Once again, the United States and other members of the International Monetary Fund (IMF) have been asked to address the adequacy of IMF financial resources and the distribution of voting power in the Fund. Observers are justified in thinking that they just witnessed this drama. IMF members completed an agreement on the size of IMF quota resources and governance—or voting power—reform in November 2010. As part of that agreement on the 14th general review of IMF quotas, members committed to bring forward the completion of the 15th general review of quotas to January 2014. The target was not met because the United States delayed approving the 2010 agreement until December 2015, which was necessary for the implementation of the 14th review. As a result, in December 2016, the governors of the IMF freshly resolved to complete the 15th review by the spring of 2019 or the fall of 2019 at the latest.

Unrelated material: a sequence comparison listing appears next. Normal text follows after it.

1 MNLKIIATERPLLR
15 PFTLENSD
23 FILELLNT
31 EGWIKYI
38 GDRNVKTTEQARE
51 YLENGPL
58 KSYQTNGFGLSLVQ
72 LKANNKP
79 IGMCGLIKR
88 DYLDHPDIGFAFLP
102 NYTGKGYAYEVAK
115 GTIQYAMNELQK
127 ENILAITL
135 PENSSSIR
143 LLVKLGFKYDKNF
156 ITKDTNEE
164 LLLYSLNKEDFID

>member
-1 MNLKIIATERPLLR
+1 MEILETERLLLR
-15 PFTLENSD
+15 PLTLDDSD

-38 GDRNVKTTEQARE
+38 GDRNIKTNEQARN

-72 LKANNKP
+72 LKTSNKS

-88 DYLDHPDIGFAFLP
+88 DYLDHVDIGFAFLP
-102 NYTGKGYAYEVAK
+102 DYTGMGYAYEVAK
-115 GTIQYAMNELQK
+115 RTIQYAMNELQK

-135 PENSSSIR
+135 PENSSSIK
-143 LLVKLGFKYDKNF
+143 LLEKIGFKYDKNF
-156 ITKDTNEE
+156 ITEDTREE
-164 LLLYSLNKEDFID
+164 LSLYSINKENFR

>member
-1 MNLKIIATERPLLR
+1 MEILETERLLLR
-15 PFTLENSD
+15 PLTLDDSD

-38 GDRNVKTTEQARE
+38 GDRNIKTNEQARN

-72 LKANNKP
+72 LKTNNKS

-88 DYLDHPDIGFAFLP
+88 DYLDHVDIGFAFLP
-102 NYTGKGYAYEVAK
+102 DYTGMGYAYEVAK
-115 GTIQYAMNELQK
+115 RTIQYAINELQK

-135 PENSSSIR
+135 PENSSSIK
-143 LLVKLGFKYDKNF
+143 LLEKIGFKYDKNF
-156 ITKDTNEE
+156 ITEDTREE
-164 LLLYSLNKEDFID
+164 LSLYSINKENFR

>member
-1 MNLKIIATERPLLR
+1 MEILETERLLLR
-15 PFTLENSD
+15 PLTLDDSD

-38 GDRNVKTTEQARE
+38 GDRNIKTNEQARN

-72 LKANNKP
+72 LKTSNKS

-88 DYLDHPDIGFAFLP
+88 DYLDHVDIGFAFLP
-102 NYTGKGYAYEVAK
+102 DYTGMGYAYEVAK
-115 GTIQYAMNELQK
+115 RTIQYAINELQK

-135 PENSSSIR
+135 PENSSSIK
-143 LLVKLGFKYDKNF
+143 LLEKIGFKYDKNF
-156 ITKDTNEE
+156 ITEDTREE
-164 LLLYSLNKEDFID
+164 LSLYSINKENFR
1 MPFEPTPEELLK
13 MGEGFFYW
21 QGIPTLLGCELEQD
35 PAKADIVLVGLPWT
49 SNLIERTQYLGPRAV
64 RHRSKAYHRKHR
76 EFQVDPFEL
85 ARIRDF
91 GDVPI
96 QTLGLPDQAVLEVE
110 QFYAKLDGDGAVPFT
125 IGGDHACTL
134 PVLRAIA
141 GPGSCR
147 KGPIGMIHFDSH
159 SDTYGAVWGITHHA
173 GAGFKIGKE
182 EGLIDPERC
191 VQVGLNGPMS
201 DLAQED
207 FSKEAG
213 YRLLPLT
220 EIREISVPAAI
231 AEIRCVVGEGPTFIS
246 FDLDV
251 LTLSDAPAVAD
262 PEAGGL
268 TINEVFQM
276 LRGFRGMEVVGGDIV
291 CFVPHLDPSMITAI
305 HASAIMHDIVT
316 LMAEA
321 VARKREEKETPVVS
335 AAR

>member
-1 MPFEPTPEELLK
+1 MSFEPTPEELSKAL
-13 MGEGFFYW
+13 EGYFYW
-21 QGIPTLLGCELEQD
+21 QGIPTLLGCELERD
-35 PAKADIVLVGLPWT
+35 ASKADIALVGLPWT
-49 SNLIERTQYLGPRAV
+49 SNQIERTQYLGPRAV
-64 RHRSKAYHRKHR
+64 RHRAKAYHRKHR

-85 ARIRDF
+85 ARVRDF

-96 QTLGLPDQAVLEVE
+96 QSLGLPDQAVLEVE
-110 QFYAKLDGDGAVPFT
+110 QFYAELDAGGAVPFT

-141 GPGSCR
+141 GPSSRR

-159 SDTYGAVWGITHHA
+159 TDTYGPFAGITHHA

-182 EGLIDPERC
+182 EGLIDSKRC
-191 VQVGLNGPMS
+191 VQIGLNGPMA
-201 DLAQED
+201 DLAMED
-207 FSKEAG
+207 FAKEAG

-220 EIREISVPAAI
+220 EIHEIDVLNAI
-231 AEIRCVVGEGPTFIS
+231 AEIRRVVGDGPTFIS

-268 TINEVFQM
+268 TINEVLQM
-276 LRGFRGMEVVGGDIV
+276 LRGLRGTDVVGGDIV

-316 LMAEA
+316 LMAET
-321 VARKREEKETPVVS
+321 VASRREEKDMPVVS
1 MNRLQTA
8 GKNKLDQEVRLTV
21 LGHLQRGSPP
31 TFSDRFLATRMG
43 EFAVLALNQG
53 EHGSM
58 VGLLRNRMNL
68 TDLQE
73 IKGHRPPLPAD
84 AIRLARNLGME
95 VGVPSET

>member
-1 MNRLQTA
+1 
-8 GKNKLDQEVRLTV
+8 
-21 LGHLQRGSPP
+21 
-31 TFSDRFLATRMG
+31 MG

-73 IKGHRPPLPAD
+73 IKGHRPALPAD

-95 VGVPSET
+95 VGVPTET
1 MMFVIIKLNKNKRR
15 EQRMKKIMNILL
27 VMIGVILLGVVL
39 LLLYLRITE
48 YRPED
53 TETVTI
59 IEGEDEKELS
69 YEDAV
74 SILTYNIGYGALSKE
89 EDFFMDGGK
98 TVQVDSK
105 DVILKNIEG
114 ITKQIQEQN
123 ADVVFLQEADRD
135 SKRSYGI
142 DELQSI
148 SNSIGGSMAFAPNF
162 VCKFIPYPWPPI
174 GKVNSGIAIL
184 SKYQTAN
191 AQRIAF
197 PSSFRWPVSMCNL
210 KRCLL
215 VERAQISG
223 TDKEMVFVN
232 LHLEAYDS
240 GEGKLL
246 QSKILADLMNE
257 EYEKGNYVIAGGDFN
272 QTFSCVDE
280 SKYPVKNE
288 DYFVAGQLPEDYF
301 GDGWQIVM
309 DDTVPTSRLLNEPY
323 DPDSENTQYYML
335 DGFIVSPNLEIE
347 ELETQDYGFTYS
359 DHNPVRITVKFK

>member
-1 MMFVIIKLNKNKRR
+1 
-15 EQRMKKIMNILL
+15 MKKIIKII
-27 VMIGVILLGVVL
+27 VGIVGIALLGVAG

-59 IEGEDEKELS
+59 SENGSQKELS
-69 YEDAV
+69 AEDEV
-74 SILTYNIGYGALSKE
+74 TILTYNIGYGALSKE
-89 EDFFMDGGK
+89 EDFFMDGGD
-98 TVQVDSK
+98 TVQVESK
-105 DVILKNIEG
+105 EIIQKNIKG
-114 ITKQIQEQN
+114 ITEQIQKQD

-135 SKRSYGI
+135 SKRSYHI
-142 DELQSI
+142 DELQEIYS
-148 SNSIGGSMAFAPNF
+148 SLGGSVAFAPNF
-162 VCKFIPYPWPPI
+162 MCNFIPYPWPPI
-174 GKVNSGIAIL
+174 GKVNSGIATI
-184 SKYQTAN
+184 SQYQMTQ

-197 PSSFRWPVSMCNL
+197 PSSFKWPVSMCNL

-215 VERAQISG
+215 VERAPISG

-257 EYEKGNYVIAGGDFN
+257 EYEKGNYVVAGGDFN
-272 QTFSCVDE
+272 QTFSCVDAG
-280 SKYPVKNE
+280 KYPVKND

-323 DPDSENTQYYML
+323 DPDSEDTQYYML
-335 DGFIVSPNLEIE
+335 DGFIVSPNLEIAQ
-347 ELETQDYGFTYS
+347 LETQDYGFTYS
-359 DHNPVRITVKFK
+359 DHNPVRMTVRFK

Consequently, the US administration must develop a position on the 15th general review in the next several months. This Policy Brief argues that the United States should support a significant increase in IMF quotas and further reform of IMF governance through the redistribution of IMF quota shares and, therefore, voting shares. At a minimum, total IMF quotas and the standing New Arrangements to Borrow (NAB) should be increased by enough to replace the roughly $450 billion in ad hoc bilateral borrowing arrangements that expire in 2020. This would leave the Fund’s current lending capacity essentially unchanged for the next decade.